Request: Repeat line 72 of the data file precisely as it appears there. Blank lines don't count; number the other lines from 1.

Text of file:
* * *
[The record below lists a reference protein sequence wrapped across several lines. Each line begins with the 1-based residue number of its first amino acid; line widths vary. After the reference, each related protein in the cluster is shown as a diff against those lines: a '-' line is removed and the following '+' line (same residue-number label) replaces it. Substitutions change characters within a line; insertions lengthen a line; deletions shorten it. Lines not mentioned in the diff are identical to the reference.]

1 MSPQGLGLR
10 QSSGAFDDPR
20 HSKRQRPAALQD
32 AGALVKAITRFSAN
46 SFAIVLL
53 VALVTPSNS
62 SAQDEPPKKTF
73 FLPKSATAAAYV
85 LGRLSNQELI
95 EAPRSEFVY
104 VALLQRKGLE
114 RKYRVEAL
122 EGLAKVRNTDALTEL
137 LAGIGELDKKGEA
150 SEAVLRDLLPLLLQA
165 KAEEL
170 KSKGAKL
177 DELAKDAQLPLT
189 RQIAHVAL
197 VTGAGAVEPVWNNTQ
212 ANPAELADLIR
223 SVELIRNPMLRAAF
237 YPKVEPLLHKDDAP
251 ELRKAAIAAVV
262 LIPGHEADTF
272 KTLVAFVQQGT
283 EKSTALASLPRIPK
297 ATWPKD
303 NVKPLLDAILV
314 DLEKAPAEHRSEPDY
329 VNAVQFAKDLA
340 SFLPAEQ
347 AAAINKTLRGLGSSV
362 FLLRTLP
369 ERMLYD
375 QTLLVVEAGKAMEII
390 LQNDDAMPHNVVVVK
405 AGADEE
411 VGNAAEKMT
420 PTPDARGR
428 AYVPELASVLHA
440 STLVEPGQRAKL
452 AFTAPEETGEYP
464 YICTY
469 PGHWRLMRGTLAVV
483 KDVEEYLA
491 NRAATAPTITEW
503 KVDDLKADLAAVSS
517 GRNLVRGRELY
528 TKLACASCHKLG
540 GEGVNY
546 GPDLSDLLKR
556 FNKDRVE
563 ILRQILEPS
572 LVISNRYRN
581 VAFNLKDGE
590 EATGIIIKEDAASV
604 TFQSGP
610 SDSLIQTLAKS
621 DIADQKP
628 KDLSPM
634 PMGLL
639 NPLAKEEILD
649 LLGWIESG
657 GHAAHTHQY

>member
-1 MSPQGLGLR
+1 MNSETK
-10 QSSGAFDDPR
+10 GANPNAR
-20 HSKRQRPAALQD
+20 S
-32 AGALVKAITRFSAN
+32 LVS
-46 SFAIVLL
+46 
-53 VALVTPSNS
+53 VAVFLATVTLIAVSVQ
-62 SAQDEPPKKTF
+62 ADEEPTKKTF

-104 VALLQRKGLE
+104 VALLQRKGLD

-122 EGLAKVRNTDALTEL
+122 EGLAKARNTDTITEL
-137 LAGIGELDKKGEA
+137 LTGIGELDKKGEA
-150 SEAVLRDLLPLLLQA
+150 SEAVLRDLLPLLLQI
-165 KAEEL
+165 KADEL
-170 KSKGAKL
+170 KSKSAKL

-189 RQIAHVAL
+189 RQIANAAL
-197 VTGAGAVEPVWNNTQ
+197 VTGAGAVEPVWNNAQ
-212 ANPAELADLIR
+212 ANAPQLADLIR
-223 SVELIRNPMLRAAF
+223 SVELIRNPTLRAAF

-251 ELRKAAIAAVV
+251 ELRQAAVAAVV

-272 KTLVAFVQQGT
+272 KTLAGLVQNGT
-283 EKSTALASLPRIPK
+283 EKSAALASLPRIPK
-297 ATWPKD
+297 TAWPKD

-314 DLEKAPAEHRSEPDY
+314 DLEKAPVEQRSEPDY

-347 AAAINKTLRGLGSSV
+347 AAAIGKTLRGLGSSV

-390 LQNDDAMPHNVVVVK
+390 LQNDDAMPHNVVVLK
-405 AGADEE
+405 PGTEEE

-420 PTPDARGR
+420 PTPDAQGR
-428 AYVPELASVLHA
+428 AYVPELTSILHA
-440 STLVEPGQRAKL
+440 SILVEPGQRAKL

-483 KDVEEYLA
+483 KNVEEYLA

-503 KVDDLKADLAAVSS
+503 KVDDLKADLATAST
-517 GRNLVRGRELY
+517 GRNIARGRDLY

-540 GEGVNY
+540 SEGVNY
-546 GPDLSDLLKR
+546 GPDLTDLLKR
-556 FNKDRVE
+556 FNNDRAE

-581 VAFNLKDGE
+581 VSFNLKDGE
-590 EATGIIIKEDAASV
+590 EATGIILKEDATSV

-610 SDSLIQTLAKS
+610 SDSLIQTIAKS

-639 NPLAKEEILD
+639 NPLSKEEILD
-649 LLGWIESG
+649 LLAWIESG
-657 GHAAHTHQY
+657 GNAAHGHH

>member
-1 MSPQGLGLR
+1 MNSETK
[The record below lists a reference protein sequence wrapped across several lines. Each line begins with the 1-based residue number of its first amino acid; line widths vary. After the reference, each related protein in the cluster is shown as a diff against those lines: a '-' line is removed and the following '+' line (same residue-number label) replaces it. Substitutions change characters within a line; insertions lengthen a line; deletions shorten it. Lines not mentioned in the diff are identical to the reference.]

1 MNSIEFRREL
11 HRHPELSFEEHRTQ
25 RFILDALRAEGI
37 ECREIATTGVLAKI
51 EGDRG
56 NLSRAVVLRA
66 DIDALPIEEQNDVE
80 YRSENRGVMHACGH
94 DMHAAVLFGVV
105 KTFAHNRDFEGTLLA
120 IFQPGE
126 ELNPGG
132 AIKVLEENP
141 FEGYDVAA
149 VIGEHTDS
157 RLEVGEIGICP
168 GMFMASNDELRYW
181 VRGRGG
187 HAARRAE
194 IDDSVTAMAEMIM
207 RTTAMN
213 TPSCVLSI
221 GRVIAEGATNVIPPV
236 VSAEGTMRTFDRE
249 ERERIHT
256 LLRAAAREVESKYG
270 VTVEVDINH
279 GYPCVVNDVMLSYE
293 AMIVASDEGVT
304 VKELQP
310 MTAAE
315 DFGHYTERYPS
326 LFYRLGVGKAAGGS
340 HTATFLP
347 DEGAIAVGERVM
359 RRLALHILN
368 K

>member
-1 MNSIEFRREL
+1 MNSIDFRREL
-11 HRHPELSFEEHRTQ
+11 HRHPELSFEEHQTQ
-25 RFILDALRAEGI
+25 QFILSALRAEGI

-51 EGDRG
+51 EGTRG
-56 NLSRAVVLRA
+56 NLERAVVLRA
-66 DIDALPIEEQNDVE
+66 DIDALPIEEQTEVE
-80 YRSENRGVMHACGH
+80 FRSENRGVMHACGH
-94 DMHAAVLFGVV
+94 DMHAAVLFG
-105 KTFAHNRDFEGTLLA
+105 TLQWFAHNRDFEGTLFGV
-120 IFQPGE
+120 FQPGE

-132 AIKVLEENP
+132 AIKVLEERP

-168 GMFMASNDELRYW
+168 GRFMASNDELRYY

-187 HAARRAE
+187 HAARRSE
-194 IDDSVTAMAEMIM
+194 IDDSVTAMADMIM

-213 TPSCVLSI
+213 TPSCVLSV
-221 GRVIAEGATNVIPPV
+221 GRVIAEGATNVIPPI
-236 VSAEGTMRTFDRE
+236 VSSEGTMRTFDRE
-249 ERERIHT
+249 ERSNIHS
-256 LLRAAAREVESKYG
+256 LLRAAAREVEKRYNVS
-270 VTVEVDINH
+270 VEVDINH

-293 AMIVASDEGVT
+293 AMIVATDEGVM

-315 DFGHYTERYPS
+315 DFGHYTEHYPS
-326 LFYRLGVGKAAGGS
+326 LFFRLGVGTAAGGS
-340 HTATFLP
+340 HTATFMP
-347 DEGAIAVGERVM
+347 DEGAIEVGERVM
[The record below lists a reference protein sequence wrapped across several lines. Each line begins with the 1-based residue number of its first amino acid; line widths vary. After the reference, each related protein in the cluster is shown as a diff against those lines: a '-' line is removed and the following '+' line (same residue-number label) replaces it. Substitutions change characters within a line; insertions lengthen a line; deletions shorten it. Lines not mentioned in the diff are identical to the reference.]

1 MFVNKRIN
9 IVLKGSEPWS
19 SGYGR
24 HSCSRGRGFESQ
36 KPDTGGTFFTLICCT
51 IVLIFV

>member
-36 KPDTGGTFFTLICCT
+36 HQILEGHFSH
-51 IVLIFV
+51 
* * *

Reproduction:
-20 HSKRQRPAALQD